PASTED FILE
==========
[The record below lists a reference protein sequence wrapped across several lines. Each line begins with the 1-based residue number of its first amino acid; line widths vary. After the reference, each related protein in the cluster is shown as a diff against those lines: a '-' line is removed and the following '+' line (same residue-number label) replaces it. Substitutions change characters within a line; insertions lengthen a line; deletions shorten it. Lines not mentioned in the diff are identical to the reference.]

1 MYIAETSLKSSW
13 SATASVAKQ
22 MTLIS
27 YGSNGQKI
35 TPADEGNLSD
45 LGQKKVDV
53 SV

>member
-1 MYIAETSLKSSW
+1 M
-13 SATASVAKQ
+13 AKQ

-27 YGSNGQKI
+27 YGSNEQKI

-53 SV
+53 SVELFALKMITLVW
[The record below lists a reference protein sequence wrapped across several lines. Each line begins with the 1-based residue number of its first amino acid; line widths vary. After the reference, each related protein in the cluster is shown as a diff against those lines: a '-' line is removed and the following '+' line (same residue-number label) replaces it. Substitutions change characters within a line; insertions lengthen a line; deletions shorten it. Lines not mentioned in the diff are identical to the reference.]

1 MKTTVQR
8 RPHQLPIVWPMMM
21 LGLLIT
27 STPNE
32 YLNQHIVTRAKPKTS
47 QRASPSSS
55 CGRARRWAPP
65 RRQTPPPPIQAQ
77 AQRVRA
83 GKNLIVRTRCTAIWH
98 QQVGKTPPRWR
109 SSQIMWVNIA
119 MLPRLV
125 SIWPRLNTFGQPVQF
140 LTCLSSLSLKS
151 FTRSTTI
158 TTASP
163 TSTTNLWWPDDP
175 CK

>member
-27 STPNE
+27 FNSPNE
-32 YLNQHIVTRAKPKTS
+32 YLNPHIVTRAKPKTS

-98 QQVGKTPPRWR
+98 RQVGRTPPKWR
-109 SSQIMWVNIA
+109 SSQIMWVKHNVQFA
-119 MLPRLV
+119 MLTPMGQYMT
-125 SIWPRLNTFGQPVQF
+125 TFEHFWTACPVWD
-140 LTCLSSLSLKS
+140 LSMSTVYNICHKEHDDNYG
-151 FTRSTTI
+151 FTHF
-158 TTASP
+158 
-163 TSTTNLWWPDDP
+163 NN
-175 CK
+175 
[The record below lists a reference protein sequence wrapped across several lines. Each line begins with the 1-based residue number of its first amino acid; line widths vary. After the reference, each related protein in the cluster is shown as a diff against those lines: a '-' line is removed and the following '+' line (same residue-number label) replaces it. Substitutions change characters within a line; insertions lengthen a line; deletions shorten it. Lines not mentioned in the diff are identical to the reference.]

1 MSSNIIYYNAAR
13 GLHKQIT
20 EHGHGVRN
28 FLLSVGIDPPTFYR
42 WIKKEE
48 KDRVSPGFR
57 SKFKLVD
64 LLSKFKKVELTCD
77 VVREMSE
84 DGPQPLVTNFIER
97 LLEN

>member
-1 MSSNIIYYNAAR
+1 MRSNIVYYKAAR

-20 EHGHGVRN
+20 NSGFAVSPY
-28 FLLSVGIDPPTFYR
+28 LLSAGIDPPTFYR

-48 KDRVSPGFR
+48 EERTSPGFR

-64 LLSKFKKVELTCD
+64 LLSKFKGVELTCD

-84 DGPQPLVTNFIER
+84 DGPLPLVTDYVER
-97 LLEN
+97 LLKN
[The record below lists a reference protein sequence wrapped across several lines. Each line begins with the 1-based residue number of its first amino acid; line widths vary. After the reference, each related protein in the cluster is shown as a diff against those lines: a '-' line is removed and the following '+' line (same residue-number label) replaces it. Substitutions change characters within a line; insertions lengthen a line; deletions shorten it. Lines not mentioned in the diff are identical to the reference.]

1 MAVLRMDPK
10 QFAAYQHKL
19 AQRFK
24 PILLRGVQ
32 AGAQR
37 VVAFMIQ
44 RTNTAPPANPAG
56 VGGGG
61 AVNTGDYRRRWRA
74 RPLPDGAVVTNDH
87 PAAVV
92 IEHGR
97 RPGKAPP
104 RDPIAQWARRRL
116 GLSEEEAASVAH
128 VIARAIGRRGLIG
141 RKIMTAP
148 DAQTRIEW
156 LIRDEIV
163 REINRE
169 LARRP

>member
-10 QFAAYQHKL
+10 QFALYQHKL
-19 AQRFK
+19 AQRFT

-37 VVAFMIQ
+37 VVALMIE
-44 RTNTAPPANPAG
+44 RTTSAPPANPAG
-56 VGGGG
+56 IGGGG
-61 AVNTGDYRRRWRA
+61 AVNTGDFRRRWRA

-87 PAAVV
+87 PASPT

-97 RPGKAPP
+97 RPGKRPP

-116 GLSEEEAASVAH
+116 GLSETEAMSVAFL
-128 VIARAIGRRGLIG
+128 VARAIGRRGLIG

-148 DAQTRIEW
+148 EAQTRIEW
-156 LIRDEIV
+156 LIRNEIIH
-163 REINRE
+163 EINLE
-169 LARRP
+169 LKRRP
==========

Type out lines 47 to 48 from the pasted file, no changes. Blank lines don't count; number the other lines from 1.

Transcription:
-119 MLPRLV
+119 MLTPMGQYMT